In one of those galaxies that are, no doubt, far, far away, the evil Reptoids – lizard-like space plunderers – invade a world of rock and mineral beings. There they seek to obtain the planet’s ruler King Diamond for the wealth this regal gem-creature represents. The Diamond Defenders are the small group of heroes who stand in their way, and include the simperingly ineffectual Son of King Diamond. When this ragtag band are defeated by these aggressors, Son of King Diamond must confront his fears and accept his heroic destiny if his people and his planet are to be saved…
Jack Teagle’s Diamond Defenders comes to us from Eerieeeeee, the new UK micropublisher/distro outfit whose Dungpoora by Joel Millerchip I reviewed here at Broken Frontier recently and who also distribute Lizz Lunney’s Street Dawgz minicomic (again reviewed here this year in ‘Small Pressganged’). Like Dungpoora, Diamond Defenders has a notably tactile draw to it, enhancing its appeal as a physical object in and of itself. Whether this is going to be a signature look for Eerieeeeee’s books remains to be seen but it does give them a distinctive presence on the shelves.
But back to the contents of Diamond Defenders and – this being a Jack Teagle comic –those familiar with his work will probably be unsurprised to hear that this 16-pager is another dose of his usual bold, brash action pieces. Teagle is a creator who is adept at taking the standards of heroic fiction in genre comics and distilling them to their very core, creating something that is both a pure and refined embodiment of the form. While a number of his books tend to be variations on the same dance moves they never, ever get old because within the pages of a Jack Teagle offering lies the essence of everything that we loved as kids about a certain type of comics storytelling.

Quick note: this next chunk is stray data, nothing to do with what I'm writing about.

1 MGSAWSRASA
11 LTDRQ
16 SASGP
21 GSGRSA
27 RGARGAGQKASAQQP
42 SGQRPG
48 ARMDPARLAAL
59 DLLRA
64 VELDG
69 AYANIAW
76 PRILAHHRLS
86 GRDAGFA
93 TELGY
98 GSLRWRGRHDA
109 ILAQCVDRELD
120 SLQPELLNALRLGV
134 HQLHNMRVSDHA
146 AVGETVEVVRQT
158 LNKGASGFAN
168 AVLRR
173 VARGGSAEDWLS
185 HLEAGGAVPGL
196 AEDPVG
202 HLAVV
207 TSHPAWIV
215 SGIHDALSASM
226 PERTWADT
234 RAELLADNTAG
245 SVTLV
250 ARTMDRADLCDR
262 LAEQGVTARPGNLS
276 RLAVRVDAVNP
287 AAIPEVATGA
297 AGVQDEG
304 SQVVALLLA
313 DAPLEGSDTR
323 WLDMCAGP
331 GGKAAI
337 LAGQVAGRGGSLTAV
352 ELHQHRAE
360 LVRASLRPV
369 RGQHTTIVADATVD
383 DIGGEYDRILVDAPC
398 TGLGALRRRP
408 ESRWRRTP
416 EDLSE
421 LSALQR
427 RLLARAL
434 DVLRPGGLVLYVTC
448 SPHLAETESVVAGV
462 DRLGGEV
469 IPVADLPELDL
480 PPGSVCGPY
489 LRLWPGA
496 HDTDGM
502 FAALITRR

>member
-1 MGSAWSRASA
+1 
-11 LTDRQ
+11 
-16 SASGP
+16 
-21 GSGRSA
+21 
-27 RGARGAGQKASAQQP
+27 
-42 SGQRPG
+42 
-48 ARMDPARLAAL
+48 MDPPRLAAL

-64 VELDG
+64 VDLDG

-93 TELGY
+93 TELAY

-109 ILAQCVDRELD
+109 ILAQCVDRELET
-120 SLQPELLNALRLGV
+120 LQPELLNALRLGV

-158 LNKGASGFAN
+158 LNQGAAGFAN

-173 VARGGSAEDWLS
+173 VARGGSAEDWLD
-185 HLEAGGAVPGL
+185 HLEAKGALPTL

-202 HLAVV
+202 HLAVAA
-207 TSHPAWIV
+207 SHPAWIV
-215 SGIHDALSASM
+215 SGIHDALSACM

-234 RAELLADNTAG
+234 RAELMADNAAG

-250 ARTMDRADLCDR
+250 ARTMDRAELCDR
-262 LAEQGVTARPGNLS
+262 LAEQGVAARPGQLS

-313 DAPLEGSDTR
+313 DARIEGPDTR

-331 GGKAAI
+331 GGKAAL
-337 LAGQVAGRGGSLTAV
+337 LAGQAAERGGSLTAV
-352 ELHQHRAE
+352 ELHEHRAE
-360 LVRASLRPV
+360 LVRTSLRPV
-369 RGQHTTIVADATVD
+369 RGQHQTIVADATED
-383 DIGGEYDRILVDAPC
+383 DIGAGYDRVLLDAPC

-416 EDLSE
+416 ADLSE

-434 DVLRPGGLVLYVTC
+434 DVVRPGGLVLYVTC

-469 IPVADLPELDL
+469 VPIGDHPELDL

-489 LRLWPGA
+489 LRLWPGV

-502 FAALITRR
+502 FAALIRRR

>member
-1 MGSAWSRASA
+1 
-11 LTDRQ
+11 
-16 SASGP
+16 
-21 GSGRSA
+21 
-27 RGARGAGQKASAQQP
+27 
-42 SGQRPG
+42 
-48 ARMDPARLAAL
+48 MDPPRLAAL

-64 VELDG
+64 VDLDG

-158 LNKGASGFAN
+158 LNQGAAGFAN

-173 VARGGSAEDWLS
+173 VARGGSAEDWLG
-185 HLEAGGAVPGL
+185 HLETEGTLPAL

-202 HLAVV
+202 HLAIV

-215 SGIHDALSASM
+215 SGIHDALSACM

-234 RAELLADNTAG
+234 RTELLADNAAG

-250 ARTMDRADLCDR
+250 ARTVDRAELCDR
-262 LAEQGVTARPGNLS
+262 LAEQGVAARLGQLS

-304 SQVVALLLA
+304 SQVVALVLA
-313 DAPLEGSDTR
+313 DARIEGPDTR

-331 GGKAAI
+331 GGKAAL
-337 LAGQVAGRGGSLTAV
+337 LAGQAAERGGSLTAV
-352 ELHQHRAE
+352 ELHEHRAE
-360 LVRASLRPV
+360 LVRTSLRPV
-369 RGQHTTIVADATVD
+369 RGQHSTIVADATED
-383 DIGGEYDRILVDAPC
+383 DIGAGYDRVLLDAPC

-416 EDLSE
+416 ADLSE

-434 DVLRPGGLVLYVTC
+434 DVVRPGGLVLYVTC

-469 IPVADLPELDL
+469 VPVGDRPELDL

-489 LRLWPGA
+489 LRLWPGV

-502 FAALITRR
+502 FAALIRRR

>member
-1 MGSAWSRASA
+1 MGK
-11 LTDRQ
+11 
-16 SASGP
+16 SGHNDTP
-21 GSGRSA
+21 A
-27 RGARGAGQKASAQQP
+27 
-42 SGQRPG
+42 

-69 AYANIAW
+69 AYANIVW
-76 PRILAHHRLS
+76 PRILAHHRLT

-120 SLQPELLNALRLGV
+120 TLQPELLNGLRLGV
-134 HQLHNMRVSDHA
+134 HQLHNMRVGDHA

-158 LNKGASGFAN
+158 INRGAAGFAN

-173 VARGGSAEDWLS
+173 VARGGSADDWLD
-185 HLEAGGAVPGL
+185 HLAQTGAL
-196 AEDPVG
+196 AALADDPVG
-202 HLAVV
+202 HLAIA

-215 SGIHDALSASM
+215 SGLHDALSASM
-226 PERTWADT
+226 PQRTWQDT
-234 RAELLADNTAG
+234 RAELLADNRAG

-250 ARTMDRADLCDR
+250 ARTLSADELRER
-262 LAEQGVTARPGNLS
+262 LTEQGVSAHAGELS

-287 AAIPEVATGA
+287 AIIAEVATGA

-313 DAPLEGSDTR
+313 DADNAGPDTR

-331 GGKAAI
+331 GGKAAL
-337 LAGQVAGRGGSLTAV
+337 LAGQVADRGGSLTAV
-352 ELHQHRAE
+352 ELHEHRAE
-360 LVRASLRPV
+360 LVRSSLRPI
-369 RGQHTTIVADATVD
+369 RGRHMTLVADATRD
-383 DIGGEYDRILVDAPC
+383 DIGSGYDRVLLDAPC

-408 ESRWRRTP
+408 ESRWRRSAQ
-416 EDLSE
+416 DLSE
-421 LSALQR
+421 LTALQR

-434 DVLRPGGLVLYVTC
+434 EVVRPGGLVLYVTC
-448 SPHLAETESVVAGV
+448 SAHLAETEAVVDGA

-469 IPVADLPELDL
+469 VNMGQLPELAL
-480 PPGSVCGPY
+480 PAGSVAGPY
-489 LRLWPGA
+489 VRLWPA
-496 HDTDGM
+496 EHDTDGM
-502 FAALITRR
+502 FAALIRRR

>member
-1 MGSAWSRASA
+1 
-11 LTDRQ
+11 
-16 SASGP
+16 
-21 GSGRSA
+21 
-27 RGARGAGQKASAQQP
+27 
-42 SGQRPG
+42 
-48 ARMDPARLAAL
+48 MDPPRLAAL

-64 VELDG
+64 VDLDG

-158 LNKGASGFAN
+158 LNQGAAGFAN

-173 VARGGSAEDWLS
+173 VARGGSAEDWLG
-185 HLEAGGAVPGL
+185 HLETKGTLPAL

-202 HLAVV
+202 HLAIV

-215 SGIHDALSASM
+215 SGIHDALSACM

In Diamond Defenders, for example, there are so many echoes of a happier era of Marvel Comics: the unlikely champion finding and accepting his place in the world, the empowering acceptance of responsibility, and a sense of heroic redemption. Add to that Teagle’s eye-catchingly kinetic artwork – the poses, the dynamics, the posturing – and, of course, those wonderful, blocky character designs, and you have a rich evocation of classic super-heroics of yesteryear.
Diamond Defenders is not an intricately plotted piece of comics nor a particularly profound one but to be looking for that here would be to completely miss the point. Sometimes style over substance is actually to be celebrated, and when it comes to gloriously melodramatic but unashamedly fun heroic romps there’s no one out there quite like Jack Teagle!
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